1. ## testing question

Hi!
My name is Ioana and I need some help..
How do I test a program designed to take inputs of integers from 1-1000 and to output the factorial value of that number? (I do not have access to the code).
Thanks a lot.

2. ## Re: testing question

hmmmm.......

First query. How do you get a fractional part of an integer? By definition, integers do not have fractional parts.....

[ 10-24-2005, 08:34 AM: Message edited by: Darrel Damon ]

3. ## Re: testing question

Darrel,
"factorial" is not the same as "fractional"

Ioana,
For some small integers you may compare the output to the result of your manual calculations (4!=1x2x3x4=12). For larger integers, I do not see other possibility than to compare two programs: one that is known to give good outputs (called "oracle") and the other that you test. If the program under test returns the same answers as the oracle (both fed by a large number of inputs), it can be considered as correct (assuming that the oracle is correct).

Now, if you do not have an oracle, create a new program that uses another algorythm (you can find them in almost any old school book on programming) and compare them. If both give the same answers, you may say with quite a good confidence that both are right. (If you do not know which algorithm is used in the program under test, create two new programs, each with different algorithm.) If they give different outputs to the same inputs, well, all you can say is that at least one of them is wrong (but you do not know which one)! [img]images/icons/frown.gif[/img]

There is, of course the problem of the output format: factorial of 1000 is a very big number and it is not evident how to present the outputs and how to compare them.

4. ## Re: testing question

Sorry, RTQ failed in my case. Too early. I didn't have my coffee. My apologies.

Even testers fail every once in a while. [img]images/icons/frown.gif[/img]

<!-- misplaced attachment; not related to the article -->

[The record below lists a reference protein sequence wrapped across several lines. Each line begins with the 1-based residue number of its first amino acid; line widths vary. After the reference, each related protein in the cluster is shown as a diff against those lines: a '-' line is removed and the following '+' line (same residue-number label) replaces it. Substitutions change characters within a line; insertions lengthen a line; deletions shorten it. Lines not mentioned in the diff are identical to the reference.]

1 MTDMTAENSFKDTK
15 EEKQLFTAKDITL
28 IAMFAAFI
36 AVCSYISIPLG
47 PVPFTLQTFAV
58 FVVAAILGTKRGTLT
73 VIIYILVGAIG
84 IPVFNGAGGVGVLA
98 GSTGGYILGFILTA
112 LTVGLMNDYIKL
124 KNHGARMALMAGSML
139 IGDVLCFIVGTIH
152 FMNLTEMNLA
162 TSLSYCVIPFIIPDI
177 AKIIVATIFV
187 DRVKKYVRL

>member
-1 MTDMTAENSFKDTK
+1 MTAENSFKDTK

There is a basic issue in the question and your response.

Do you test all 1000 factorials? Or do you test only a few? If only a few, which ones?

I think those questions are more important than the mechanics of how to construct the test.

Sounds like a test question or an interview question to me. The premise of the question, and the code to be tested, is too basic to be otherwise.

[ 10-24-2005, 08:35 AM: Message edited by: Darrel Damon ]

5. ## Re: testing question

You could actually create the factors in an excel spreadsheet. There is a function and it shouldn't take you more than a few minutes. Howvere you will get to a limit on the size of the number which I think will be under 200. If you create a program verify the language limit on numbers as this is going to be a limiting factor.

A2 = 6
Formula Description (Result)
=FACT(A2) Factorial of 6, or 6*5*4*3*2*1 (720)
=FACT(3) Factorial of 3, or 3*2*1 (6)
=FACT(A2+4) Factorial of 10 (3628800)

[ 10-24-2005, 10:07 AM: Message edited by: lynneM ]

6. ## Re: testing question

Guys, let's not forget boundary testing, which for integers would be 0,1,2,7,8, ... I suspect the attempt with 8 will be telling [img]images/icons/wink.gif[/img]

7. ## Re: testing question

Originally posted by IoanaC:
Hi!
My name is Ioana and I need some help..
How do I test a program designed to take inputs of integers from 1-1000 and to output the factorial value of that number? (I do not have access to the code).
Thanks a lot.
<font size="2" face="Verdana, Arial, Helvetica">Is this an interview question?
Or an exam question?

8. ## Re: testing question

That was my thoughts Joe. I surely can't see that testing this program is a job scenario.

9. ## Re: testing question

Factorial of 1000 is a really HUGE number. More than 1 followed by 1000000 zeros. Surely an Excel sheet is not an adequate tool.
For me it looks like a very nice subject for an academic seminar.

10. ## Re: testing question

Ioana,

It is a good thing Darrell did not have a coffee induced urge to tell you that we normally don't do interview questions or educational questions. I guess the others were getting excited enough to jump in with excellent solutions. Surely there is more to this question than you let on, otherwise it is just a little too easy to be taken serious.

1. Assuming the program exists already.

Who asked you to write tests for an application I assume has very little commercial value? What is that program used for? What is the business risk if that program fails to perform? I guess you get my drift: I don't believe this is a testing issue at all.

2. Assuming you want to figure out how to create an algorithm that would simulate calculations for numbers of that magnitude.

Your problem is not that complicated. You need an array (a character string will do if necessary) and assuming you have figured out how to get the prime numbers between 1 and 1000 you can in fact solve this by multiplying the numbers one digit at a time (don't forget right to left). It is a cute programming challenge actually, and you can solve it using Excel if you know how to use VBA.

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